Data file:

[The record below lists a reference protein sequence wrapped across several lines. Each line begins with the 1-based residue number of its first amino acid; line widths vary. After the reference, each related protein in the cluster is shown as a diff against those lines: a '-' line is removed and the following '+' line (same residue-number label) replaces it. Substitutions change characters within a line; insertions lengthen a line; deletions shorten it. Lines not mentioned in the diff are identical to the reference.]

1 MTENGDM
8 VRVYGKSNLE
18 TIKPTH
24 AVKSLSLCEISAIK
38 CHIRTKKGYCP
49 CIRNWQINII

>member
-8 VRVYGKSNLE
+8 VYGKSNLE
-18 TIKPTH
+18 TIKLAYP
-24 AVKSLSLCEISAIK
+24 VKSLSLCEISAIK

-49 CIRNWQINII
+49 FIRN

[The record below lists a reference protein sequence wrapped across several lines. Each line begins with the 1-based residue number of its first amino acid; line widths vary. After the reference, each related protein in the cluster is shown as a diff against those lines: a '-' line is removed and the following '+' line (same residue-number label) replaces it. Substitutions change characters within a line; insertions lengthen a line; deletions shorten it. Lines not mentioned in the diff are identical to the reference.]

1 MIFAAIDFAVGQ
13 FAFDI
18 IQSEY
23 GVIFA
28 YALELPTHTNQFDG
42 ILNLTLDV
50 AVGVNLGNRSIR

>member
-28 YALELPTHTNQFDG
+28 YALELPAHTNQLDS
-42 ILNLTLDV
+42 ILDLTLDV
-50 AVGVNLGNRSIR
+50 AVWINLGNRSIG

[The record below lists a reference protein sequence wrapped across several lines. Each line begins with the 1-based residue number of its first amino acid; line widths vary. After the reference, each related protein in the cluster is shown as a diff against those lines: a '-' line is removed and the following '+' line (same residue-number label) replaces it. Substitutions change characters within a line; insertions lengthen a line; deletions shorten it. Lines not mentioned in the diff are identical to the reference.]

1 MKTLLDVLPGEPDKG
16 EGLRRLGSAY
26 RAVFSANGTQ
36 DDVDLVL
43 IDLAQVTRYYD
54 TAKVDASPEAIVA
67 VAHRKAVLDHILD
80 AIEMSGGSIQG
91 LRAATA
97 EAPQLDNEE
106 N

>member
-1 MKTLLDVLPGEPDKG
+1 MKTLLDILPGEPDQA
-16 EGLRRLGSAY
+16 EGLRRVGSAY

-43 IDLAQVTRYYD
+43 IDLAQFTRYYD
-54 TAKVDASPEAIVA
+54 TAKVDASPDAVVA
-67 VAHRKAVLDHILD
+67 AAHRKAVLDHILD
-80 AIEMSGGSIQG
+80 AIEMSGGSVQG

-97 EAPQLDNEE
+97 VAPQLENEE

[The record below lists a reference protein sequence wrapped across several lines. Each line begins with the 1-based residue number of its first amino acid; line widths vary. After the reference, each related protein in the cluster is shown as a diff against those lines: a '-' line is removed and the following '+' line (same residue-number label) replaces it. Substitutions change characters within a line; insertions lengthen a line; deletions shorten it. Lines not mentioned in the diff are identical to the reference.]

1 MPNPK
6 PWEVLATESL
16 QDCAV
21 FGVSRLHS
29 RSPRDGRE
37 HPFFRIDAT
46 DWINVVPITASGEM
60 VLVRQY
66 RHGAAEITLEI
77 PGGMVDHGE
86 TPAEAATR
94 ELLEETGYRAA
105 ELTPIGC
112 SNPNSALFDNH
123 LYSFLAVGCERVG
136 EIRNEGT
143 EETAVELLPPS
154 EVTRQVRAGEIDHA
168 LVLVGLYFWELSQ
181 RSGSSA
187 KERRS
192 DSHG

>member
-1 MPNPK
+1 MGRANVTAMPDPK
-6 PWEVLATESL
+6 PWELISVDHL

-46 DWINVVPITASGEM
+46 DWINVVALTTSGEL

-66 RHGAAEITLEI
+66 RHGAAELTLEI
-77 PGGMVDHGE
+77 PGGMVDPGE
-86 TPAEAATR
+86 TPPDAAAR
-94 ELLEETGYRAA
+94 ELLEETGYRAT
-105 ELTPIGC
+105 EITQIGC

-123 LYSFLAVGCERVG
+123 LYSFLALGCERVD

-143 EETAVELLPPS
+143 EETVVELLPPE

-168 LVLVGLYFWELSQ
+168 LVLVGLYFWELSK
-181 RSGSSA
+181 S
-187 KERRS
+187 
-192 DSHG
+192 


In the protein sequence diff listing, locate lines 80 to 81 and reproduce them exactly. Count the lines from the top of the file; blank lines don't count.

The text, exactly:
187 KERRS
192 DSHG